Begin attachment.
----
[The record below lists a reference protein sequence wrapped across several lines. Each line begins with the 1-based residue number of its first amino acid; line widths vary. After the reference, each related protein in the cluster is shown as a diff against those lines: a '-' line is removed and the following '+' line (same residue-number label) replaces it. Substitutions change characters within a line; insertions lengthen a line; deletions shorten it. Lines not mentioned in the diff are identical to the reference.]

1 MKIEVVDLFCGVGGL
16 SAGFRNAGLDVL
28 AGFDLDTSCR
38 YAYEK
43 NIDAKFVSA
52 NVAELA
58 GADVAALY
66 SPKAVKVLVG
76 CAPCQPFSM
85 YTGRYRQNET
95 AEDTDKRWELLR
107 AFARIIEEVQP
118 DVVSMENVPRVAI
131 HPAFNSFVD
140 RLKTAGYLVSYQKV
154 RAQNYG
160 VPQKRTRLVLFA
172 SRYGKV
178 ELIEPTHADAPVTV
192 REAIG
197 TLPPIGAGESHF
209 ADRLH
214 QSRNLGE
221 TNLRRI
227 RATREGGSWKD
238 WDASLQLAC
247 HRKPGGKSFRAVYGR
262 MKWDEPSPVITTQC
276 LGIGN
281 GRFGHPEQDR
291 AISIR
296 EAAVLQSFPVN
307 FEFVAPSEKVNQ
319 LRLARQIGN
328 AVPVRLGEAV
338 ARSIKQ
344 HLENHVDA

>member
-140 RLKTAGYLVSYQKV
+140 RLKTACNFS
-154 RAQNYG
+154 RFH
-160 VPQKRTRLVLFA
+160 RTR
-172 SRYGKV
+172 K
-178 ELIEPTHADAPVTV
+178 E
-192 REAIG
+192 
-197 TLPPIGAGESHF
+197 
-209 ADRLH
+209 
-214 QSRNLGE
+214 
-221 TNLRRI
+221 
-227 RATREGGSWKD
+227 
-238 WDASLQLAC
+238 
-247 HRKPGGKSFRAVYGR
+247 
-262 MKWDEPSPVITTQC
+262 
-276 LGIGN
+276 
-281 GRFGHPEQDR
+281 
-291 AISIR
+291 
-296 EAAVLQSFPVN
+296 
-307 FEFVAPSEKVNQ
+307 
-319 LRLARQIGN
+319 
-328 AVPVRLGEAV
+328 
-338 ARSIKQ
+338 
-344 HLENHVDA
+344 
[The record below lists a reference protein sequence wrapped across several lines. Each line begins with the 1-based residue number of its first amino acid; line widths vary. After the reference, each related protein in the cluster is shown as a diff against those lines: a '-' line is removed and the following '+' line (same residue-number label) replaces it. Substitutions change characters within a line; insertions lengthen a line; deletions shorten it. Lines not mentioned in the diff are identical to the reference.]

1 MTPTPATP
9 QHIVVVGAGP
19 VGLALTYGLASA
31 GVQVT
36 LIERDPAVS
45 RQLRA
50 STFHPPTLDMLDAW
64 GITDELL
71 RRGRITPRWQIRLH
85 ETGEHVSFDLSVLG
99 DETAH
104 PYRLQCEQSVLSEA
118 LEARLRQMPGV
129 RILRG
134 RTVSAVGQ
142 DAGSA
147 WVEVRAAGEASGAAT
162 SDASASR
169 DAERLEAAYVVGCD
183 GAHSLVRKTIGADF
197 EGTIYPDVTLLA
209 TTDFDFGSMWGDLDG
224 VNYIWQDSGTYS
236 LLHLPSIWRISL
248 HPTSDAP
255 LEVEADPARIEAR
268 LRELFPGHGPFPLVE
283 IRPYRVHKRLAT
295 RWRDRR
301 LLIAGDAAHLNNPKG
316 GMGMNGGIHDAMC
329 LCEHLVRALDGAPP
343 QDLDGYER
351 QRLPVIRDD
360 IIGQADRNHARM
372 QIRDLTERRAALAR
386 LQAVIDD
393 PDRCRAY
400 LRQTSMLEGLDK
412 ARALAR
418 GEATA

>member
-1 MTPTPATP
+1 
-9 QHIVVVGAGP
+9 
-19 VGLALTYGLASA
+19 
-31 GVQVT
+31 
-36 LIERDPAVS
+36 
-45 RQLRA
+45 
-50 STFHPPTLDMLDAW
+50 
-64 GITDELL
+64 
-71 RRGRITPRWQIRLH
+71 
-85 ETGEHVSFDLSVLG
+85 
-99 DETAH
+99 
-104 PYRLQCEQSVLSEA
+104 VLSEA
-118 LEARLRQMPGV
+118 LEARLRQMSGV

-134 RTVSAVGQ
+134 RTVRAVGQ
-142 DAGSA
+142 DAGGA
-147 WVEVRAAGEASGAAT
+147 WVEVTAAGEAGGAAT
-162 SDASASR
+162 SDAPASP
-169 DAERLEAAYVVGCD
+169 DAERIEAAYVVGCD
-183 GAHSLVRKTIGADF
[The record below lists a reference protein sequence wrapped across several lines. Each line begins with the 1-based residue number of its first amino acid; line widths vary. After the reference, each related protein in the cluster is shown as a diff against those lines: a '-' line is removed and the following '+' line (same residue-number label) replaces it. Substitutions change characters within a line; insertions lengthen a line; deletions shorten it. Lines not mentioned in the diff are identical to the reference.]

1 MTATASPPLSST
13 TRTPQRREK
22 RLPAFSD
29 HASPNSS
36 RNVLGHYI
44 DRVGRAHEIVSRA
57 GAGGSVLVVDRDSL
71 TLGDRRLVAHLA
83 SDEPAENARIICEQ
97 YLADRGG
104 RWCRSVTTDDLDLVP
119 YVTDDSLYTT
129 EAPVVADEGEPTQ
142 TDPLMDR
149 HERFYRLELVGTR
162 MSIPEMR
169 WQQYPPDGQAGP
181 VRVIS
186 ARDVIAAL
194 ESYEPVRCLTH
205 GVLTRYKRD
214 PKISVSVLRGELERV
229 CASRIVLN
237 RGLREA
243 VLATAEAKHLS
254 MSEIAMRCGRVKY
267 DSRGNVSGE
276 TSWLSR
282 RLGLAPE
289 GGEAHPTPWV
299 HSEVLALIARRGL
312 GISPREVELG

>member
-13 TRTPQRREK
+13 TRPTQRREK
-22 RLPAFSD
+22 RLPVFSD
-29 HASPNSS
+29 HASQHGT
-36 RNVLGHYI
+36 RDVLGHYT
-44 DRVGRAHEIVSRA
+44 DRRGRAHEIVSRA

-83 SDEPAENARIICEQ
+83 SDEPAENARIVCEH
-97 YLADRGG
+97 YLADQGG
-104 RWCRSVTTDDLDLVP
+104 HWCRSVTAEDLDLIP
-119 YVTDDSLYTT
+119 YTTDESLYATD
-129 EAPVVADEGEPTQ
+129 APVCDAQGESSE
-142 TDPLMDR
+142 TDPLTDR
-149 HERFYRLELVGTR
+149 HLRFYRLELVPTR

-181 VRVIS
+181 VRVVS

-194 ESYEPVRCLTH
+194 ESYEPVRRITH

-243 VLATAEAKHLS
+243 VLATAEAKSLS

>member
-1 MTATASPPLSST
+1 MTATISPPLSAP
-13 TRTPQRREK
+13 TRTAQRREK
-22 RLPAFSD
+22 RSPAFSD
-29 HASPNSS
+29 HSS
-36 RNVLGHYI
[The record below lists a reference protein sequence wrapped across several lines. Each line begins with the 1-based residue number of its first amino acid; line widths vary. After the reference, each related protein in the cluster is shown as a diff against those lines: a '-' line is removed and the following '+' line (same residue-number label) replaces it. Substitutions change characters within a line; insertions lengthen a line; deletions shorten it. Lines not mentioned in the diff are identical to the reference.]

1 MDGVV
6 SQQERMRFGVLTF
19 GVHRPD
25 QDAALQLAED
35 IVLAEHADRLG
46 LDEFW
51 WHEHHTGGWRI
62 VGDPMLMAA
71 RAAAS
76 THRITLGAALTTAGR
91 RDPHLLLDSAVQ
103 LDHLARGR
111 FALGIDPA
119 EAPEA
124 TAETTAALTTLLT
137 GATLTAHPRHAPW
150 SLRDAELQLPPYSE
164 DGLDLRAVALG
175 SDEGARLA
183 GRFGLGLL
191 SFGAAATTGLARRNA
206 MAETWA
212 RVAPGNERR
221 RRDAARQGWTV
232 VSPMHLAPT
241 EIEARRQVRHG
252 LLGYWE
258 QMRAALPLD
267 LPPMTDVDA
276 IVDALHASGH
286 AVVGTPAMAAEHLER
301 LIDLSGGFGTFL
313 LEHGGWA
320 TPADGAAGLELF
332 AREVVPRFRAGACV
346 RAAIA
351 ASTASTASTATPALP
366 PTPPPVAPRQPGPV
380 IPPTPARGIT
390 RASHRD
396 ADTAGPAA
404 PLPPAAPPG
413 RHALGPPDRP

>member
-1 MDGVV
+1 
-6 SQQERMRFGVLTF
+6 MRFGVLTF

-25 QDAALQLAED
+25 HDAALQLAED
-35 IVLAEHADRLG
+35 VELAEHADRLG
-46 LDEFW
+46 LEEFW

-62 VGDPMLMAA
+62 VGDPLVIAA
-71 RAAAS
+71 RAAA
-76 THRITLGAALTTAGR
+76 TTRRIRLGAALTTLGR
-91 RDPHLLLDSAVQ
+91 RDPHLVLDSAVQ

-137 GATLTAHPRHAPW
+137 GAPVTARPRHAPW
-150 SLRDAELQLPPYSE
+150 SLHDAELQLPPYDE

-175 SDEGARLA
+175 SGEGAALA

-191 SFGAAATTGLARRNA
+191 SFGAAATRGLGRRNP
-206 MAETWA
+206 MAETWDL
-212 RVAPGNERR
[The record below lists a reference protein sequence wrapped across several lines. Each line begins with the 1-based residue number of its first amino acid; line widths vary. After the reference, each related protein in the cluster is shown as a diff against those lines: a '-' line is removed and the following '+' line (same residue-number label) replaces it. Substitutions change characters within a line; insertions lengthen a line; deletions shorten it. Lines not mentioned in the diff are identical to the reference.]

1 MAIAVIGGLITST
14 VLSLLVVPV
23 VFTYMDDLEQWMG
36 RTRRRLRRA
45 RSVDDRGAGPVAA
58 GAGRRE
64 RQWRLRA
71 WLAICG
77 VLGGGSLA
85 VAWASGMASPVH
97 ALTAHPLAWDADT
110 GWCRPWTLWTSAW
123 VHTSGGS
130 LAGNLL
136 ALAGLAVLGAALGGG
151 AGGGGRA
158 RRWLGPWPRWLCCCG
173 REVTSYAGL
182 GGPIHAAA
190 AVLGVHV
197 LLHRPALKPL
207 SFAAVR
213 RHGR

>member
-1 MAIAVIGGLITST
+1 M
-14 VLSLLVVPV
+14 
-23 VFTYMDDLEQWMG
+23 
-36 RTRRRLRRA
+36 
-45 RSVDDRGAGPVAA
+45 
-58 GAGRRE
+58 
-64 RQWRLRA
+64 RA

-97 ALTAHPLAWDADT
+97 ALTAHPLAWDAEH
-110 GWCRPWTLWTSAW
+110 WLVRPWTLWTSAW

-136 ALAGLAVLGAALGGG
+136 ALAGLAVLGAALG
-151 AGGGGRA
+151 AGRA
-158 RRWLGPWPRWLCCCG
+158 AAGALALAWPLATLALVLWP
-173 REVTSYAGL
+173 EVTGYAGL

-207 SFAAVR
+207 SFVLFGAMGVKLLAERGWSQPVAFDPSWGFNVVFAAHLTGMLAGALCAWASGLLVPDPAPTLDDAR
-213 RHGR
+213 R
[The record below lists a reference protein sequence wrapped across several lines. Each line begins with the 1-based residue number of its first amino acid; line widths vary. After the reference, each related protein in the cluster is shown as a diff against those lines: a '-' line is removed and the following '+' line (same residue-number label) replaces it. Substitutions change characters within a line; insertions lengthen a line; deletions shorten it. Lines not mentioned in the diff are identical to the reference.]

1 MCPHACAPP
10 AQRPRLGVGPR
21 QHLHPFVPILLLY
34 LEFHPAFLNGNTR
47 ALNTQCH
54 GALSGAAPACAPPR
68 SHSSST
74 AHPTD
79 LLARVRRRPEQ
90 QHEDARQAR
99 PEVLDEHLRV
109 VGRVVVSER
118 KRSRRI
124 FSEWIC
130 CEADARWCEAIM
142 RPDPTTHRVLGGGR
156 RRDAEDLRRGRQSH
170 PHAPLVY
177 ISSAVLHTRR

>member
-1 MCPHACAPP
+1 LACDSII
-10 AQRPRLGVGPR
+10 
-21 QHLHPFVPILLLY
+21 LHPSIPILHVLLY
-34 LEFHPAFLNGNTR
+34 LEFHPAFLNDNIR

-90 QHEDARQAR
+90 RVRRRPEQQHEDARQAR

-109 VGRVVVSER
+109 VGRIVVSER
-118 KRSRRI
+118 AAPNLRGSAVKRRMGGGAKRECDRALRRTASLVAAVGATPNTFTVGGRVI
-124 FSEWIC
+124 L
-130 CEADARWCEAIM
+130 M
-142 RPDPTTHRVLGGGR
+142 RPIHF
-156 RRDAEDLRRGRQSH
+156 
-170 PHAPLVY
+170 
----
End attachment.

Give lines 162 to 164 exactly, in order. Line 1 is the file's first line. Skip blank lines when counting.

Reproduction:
+162 SDAPASP
-169 DAERLEAAYVVGCD
+169 DAERIEAAYVVGCD